The Importance of Moving Cautiously on Mooring Maneuvers


By Tom Stieghorst

While at PortMiami recently on the MSC Seaside, I had a chance to see Carnival Cruise Line’s Sensation ease into its berth behind us. I’m always amazed at how slowly and deliberately cruise ships move towards their moorings. Caution is necessary, of course, because big cruise ships don’t change direction very quickly, and even minor mistakes can have major consequences.

That is evident in a report released in mid-November on the Celebrity Infinity, which smacked a mooring dolphin (that’s the term for a fixed, standalone piling, not the mammal) while trying to dock in Ketchikan, Alaska, in 2016. The contact left a 9-inch hole in the ship and caused $1.15 million in damages to the vessel and the dock.

A major issue, according to the National Transportation Safety Board report, was high wind in the area, with gusts up to 40 miles an hour.

Even an older ship like the 2001-built Infinity has more than a dozen decks, which can catch the wind like a huge sail, especially if the winds are broadside to the ship. The Infinity was trying to dock between two already moored ships. When the captain and staff captain realized they were coming too fast into the dock, they released an anchor to slow the speed. The anchor held the bow, but prompted the stern to swing around, causing the impact.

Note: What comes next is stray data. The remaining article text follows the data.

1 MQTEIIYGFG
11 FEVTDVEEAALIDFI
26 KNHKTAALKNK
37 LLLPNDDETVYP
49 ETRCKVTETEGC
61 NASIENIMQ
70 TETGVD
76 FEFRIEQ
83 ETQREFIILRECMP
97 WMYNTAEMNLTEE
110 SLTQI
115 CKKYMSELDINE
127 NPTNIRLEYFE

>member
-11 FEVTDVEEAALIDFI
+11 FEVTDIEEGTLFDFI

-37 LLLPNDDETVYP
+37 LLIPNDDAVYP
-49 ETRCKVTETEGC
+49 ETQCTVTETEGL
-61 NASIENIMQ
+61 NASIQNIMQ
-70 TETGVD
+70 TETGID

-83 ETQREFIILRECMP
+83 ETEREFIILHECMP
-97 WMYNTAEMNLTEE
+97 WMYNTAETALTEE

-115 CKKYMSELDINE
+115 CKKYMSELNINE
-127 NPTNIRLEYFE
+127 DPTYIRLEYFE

At a pre-arrival bridge briefing, according to a Power Point presentation described in the report, the expected wind for the docking was listed at 15 to 18 mph. “This was clearly at odds with forecasts reviewed by investigators, and it is unclear why the bridge team did not use the most recently available weather information,” the report said.

The biggest vehicle I’ve ever piloted is a 25-foot recreational vehicle, so I’ve got nothing but respect for anyone trying to steer an 863-foot cruise ship in high winds. The staff captain told investigators he had docked the Celebrity Infinity or similar vessels hundreds of times and that he and the captain both believed the vessel could be docked safely in 30-to-35 knot winds.

They were mistaken that day. Fortunately, none of the 3,131 passengers and crew aboard were injured, and no pollution occurred. But the NTSB concluded that they could have been more prepared for the challenge. It said that “the probable cause of the Celebrity Infinity’s allision (cq) with the dock was the (captain’s) failure to plan, monitor, and execute a safe docking evolution.”

Disclaimer: The above image is for representation of the below incident and need not be considered as an actual case image.

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Source: Travel Weekly


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